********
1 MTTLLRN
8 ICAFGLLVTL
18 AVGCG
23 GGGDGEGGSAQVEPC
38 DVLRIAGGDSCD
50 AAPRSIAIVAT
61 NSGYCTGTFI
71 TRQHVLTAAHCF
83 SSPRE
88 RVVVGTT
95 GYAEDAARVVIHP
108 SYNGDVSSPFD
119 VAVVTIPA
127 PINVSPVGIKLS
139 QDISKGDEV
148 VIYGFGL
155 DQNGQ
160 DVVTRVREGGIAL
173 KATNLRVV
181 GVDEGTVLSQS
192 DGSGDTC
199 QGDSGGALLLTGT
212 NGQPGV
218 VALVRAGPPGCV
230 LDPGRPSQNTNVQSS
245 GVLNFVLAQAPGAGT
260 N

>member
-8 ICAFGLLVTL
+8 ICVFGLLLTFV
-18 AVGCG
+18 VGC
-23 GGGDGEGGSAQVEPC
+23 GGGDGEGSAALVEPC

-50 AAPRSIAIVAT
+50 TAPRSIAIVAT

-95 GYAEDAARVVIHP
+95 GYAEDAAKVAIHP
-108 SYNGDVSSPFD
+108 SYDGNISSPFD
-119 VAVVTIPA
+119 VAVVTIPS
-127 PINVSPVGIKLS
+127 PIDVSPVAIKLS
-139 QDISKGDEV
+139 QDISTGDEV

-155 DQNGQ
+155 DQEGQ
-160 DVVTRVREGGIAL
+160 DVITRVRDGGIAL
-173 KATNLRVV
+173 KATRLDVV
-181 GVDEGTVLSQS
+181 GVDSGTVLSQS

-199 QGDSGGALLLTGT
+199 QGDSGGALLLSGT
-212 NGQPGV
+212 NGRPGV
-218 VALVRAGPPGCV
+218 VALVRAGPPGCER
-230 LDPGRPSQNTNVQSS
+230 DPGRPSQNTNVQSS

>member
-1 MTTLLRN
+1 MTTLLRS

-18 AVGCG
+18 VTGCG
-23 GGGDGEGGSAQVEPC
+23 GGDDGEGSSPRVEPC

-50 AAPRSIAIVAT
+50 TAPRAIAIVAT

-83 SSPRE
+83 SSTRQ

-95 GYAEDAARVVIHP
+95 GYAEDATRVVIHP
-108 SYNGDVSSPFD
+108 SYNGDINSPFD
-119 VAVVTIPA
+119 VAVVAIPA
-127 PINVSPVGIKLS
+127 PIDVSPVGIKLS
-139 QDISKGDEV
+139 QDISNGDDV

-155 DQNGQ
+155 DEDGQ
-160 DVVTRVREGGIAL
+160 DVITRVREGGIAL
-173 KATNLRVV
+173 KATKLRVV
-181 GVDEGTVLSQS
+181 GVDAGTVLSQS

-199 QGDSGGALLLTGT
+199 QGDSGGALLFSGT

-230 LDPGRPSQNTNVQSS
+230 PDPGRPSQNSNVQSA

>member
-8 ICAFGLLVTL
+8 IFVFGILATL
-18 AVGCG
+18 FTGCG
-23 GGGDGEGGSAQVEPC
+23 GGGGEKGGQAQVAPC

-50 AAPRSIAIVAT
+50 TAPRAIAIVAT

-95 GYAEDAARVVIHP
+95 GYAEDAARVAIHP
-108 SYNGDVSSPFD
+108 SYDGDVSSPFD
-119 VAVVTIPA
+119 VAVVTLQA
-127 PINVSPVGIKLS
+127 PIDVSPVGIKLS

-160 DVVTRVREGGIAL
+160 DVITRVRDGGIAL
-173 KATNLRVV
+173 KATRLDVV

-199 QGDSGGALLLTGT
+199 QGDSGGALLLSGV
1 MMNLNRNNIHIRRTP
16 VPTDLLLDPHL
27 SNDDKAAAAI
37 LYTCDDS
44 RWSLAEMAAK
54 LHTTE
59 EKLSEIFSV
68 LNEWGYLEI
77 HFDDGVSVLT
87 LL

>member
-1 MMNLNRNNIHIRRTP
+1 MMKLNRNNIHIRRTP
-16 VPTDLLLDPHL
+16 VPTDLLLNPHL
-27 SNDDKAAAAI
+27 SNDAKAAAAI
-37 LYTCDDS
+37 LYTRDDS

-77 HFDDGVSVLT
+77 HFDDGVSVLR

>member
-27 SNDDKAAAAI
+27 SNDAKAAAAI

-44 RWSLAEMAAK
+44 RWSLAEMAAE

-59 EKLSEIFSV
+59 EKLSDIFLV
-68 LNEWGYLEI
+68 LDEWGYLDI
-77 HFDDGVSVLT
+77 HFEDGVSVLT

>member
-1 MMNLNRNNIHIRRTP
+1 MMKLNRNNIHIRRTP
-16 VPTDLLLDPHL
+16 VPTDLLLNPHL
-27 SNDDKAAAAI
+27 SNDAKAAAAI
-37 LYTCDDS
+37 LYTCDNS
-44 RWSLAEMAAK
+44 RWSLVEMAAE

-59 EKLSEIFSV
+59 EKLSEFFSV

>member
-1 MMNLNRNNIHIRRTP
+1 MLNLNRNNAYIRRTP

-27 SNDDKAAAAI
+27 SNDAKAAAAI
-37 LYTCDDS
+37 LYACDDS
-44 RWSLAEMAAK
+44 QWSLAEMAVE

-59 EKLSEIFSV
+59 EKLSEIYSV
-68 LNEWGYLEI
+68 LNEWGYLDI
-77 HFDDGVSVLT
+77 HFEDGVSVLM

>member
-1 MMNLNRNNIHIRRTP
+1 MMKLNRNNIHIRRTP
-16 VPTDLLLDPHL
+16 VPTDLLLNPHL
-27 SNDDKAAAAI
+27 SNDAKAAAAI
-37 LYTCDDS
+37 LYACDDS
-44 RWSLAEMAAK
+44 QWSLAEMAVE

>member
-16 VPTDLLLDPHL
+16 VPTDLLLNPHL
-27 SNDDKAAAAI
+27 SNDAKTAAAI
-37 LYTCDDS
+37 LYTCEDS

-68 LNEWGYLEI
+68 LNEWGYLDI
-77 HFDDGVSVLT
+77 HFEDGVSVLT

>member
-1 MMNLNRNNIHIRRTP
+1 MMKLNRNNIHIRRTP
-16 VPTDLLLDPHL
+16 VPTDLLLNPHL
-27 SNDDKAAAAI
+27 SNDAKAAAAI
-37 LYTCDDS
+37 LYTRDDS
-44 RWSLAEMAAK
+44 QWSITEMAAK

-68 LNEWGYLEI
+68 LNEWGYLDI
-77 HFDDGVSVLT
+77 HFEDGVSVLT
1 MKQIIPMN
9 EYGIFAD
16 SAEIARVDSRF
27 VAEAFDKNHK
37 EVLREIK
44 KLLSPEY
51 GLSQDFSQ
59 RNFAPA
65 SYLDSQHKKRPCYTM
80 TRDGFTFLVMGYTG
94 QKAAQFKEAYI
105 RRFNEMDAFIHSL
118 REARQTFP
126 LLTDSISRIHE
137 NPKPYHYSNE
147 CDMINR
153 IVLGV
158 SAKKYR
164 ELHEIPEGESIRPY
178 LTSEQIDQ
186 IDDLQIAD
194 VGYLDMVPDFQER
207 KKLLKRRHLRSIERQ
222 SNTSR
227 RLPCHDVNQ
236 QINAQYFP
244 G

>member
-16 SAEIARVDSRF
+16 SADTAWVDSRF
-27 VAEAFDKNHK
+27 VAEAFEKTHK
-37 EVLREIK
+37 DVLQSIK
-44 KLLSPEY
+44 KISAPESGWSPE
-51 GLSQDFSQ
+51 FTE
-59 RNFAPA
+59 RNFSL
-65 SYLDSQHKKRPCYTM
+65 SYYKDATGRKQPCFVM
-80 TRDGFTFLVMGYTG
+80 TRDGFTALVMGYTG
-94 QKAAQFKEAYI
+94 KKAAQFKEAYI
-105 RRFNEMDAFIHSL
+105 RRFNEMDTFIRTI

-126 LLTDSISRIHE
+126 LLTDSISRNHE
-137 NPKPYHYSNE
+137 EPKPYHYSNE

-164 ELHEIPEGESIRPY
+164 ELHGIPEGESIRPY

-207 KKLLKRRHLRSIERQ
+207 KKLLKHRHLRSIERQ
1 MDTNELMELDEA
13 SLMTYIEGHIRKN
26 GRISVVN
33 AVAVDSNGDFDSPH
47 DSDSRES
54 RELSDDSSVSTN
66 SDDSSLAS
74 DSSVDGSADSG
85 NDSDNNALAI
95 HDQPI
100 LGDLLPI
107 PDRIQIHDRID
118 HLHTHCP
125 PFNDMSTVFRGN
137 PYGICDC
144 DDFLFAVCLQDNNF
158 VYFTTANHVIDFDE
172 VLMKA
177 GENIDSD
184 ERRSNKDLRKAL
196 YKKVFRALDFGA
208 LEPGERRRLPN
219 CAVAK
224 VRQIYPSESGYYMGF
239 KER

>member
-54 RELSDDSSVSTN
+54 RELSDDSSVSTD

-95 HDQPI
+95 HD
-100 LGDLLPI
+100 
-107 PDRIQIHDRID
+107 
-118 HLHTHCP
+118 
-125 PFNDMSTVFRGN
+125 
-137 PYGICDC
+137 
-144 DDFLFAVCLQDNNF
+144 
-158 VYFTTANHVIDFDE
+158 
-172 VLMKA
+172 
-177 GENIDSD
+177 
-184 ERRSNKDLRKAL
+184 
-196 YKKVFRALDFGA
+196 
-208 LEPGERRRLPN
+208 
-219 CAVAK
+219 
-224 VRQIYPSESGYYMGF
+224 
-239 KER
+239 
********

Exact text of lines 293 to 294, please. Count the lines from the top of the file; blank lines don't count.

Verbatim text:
208 LEPGERRRLPN
219 CAVAK